How badly are consumers getting clipped by banks?
Mortgage rates have risen in recent months as deposit rates have remained near zero. This is a lose-lose proposition for consumers, and a new index reveals that it is only getting worse.
The MoneyRates.com Consumer Lost Interest Percentage (CLIP) Index measures the gap between bank rates for borrowers and depositors. The gap between 30-year mortgage rates and one-month certificate of deposit (CD) rates reached 4.40 percent in August, a level reached or exceeded only about 20 percent of the time since 1971. The CLIP Index will examine where this disconcerting trend for consumers is headed next.
Tracking the gap between rates
It is no surprise that mortgage rates exceed the interest rates paid on deposits such as CDs, savings and money market accounts. Mortgages represent longer commitments and thus more risk, plus banks deserve to make a profit on their activities. How much profit is fair is a subjective question, but by measuring the size of the gap between mortgage rates and deposit rates over time, you can tell whether that gap is currently above or below average.
The CLIP Index measures how much interest consumers lose in the gap between mortgage and deposit rates. To create this index, MoneyRates.com compiled 30-year mortgage rates and one-month CD rates going back to 1971. This yields more than 40 years of history to help put the current gap between mortgage and deposit rates in perspective.
Historical norms and ranges
So what's normal for the gap between mortgage and deposit rates? According to the CLIP Index, the historical mean for this gap is 2.83 percent. The historical median isn't far off, at 3.06 percent. With more than 40 years of history behind them, those numbers can be considered normal for the gap between mortgage and deposit rates.
In terms of extremes, that gap has gotten as high as 6.20 percent, back in August 1982. However, it's pretty rare for the CLIP Index to reach even 5 percent -- this has happened less than 4 percent of the time.
At the other extreme, on rare occasions the CLIP Index has posted a negative number, meaning that deposit rates have actually exceeded mortgage rates. This spread in consumers' favor briefly reached as high as 4.45 percent in December 1980, but the CLIP Index has yielded a negative number less than 6 percent of the time historically.
Current rate levels and trend
The current gap of 4.40 percent in the CLIP Index reflects the gap between mortgage and deposit rates through August. This is well above the 3.06 percent median, and among the top 20 percent of the historical readings. This means that consumers are losing an unusually large amount in the gap between what they pay on mortgages and what they earn on deposits.
This bad situation has worsened in recent months. The CLIP Index ended 2012 at 3.28 percent, and thus has climbed more than a full percentage point in the first eight months of 2013. Furthermore, the CLIP Index has been above the current 2.83 percent mean since November 2008. This stretch of four years and 10 months with a bigger-than-normal gap between mortgage and deposit rates is the longest ever measured by the CLIP Index.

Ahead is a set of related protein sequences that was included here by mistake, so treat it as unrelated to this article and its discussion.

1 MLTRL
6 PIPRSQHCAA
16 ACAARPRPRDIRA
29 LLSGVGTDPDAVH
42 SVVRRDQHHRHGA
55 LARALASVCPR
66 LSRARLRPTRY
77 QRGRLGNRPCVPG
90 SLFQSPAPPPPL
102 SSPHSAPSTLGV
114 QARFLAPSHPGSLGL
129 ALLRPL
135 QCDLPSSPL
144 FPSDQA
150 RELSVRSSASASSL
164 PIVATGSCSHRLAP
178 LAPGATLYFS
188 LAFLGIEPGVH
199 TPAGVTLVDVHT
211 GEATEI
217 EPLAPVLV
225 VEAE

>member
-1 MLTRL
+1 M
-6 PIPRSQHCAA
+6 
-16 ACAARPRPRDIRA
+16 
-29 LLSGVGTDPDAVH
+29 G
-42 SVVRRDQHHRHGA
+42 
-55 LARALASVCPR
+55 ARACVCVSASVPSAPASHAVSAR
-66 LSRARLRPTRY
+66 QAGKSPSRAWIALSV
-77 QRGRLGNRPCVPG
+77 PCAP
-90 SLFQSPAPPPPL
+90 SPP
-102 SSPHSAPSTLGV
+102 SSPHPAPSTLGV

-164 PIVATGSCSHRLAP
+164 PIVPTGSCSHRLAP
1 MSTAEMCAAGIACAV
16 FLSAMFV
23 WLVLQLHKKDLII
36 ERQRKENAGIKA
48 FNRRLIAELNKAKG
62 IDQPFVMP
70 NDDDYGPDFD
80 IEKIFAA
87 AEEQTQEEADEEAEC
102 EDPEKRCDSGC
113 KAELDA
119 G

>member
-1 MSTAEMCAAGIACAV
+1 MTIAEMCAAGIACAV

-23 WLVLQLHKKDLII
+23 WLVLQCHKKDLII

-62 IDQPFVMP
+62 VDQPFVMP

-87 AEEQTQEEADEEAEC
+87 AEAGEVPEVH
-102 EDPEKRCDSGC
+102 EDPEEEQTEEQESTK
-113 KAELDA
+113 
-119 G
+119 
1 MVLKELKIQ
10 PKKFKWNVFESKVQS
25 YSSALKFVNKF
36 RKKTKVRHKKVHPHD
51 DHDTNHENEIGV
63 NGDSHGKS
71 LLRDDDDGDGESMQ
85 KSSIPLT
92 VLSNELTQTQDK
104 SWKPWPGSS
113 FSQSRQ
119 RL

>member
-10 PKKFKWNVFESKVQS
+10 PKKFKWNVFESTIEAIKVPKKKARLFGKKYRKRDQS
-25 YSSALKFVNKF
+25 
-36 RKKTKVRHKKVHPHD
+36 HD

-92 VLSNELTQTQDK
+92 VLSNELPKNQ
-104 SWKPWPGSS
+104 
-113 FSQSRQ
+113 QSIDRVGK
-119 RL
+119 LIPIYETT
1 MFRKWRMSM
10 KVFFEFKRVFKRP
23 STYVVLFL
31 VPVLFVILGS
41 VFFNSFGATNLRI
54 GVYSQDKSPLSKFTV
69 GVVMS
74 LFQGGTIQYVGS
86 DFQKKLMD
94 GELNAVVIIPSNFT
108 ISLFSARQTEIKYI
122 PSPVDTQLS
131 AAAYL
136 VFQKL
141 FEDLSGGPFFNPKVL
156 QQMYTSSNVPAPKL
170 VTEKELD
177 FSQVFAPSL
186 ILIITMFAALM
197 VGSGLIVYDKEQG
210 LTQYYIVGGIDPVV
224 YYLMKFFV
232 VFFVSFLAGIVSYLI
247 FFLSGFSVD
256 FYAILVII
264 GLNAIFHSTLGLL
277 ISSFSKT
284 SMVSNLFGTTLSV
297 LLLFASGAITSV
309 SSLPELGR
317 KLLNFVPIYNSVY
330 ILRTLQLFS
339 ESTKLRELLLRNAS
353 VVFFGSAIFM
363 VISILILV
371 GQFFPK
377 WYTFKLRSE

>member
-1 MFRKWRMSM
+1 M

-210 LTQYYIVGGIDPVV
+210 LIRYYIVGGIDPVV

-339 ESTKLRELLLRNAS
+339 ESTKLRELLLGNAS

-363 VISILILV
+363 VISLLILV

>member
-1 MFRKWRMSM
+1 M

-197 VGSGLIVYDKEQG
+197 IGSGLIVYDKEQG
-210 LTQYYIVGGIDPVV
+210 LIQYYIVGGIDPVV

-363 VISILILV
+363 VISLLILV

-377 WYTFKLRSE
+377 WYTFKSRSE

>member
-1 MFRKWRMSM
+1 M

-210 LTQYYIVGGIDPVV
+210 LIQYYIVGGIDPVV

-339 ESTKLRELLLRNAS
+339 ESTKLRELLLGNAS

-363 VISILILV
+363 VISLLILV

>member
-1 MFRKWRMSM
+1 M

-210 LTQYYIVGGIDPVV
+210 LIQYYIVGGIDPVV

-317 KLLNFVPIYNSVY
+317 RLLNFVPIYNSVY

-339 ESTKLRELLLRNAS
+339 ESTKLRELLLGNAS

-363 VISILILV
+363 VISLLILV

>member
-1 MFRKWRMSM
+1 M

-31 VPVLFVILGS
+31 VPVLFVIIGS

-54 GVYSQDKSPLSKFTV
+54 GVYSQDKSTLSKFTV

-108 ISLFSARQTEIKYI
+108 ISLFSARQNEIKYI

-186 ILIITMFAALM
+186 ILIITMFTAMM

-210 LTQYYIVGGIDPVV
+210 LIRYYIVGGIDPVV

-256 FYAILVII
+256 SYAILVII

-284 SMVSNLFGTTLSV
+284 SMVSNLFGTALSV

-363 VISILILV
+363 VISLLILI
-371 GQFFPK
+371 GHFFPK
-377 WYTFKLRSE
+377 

The timing of when this period started -- coinciding with the huge drop in short-term rates in reaction to the 2008 financial crisis -- shows that this unusually severe gap between mortgage and deposit rates is one of the prices consumers have paid for troubles in the banking system. Record low mortgage rates in recent years may have seemed like a good deal for consumers, but with deposit rates having fallen even further, consumers have gotten the short end of the stick overall.
How you can narrow the gap
The gap between mortgage rates and deposit rates is unusually wide, and this costs consumers money. Here are four things you can do to narrow that gap:
- Shop actively for better bank rates. The CLIP Index measures broad averages, but neither deposit rates nor mortgage rates are the same at every bank. Smart shopping can earn you higher deposit rates and lower mortgage rates.
- Keep your credit in shape. A good credit rating should qualify you for lower mortgage rates.
- Consider a shorter-term mortgage. Since the gap between mortgage and deposit rates is based in part on a natural difference between long- and short-term rates, you can reduce this difference by choosing a 15-year mortgage over a 30-year mortgage.
- Consider longer-term deposits. Again, there is a long-short dynamic at work here, so a longer-term CD could help narrow the gap. Look for CDs with mild early-withdrawal penalties so you'll have some flexibility if deposit rates start to rise.
MoneyRates.com will update the CLIP Index on a regular basis to keep consumers apprised of whether the situation with bank rates is improving or worsening.